Dentist scarred, not broken by Vietnam
When veterans returned home from the Vietnam War, few experienced a warm welcome, a hearty handshake, a compassionate hug, or any kind of acknowledgement of the horrors they faced.
Many veterans’ accounts in fact described hearts filled with malice and profanity-laced interactions with the people for whom they fought. Not to mention, the tragedies of Vietnam bred survivor’s guilt and post-traumatic stress disorder.
“Those of us who were shot at — there’s no way you can go through that stuff and not have issues,” said 74-year-old Dr. Eric Berla, a Vietnam veteran and dentist with a practice in Waterloo.
These circumstances led many returning soldiers to feel as though their longing to return home was never satisfied. In the past several decades, Americans have made attempts to reconcile this.
Veterans who served in Vietnam now receive a long overdue “Welcome home” from those who understand the disparities they once faced during their homecoming. However, one national artist chose to address Vietnam veterans’ discomfort with a bit more creativity.
Steve Maloney, a California-based artist, completed a restoration project in 2015 of the Huey 174 med-evac helicopter Berla and his unit flew for transporting supplies, field personnel and wounded or dead soldiers.
Maloney’s project — “Take Me Home Huey” — involved turning the junked aircraft into a sculpture with spray paint and decals to help veterans overcome their PTSD.
The story behind the sculpture and the veterans in Berla’s unit who survived the war, are featured in the new TV documentary by the same name. “Take Me Home Huey” will air on PBS at 10 p.m. Nov. 7 and 1 a.m. Nov. 10.
Additionally, the film will be screened at 2 p.m. this Sunday at the Nine Network studio, 3655 Olive Street in St. Louis, during an event presenting an exhibit of artifacts and art. A panel discussion will follow the viewing opportunity.
“I liked the movie a lot. I think it’s well done,” Berla said about the upcoming documentary.
This new film comes on the heels of the recently aired documentary by Ken Burns, which drew rave reviews.
“By the time I saw the movie, I knew much of it. I researched it extensively,” he said. “But, yeah I thought it was great. He’s an amazing storyteller.”
Berla, who lives in University City, Mo., and commutes to his office at 303 E. Fourth Street in Waterloo, said he knows too well the pain that comes from fighting the Vietcong.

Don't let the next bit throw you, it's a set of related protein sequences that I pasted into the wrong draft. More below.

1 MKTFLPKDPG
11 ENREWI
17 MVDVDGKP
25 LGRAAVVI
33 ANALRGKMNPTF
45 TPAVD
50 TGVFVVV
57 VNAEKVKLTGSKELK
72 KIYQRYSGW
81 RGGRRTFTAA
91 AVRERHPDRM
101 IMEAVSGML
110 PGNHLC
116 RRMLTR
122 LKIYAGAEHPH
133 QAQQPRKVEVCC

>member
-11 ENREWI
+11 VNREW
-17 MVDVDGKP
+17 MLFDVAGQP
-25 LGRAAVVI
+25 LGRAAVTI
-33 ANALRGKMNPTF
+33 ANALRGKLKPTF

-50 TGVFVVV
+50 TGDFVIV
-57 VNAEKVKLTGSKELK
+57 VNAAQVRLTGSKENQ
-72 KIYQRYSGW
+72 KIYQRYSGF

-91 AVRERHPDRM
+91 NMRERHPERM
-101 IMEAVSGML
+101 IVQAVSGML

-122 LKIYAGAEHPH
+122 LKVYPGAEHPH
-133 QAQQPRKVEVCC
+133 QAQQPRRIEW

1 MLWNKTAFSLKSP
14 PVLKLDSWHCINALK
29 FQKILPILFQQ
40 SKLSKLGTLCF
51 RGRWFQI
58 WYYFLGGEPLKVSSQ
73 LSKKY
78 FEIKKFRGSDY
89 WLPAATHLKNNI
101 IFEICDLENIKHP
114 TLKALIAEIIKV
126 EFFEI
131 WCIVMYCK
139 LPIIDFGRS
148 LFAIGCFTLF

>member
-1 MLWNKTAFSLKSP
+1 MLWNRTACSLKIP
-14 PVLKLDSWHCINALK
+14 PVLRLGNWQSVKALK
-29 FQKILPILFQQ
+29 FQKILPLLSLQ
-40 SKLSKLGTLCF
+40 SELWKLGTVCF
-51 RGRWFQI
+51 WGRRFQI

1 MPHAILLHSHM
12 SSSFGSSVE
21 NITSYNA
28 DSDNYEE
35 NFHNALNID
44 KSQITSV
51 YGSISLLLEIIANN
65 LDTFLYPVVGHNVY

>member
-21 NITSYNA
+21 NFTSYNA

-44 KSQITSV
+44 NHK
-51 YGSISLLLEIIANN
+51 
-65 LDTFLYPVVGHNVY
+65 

In 1969, while in the First Calvary Division, 15th Medical Battalion, Berla returned home from the war during a month of leave. That’s when tragedy struck his unit.
During a medical rescue mission, the unit’s Huey 174 was shot down, and both crew chief Gary Dubach and medic Stephen Schumacher lost their lives in the process.
“I came back to Vietnam and found out that my crew was killed. That’s the story that they told me or maybe I don’t remember correctly,” he said. “I didn’t know that anyone had actually survived.
“I was devastated. I had survivor’s guilt. It felt like I had deserted them and now they’re dead. Command in combat is a (brutal) responsibility.”
Thanks to Dave Barron of Light Horse Legacy, the company that salvaged the Huey, Berla was later reconnected with Ralph Tutrani, the other survivor of the unit, and got to see the sculpture during a 2015 unveiling in Arizona.
“It was more (reconnecting) with the people,” Berla said of what was meaningful about the 2015 experience. “The door gunner (Tutrani) was obviously a bright guy. We had flown together.”
Berla’s time in the service from 1965 to 1970 was marked by plenty of intense combat. On a mission south of Loc Ninh to hoist a service dog and his handler, his crew’s helicopter came under fire.
“There was one round that came up through the floor and tore through my pant leg and came up and hit the radios,” he said. “It knocked out all of the comms.
“When it happened, all of a sudden, I felt a smack on my leg. And I knew from talking to some people that you don’t feel it. You just feel a concussion.”
He later discovered that the bullet did not hit him, but Berla also noted that getting shot at during hoist missions was often par for the course.
“We hated hoist missions,” he said.
On many occasions, Berla was commended for his service with a number of air medals, and also received the Combat Medical Badge, Distinguished Flying Cross and Bronze Star.
Berla spent his final six months in Vietnam as a pilot transporting VIPs in Saigon.
The war still touches Berla, but over the years, he said he and some of the men he has kept in touch with have found ways to cope with the pain.
“We all healed. Everybody had issues with PTSD,” he said. “All of us — on the face of it, we have successful careers. Successful lives. We’re still married to our first wives and we have grandchildren.
“But we were all scarred.”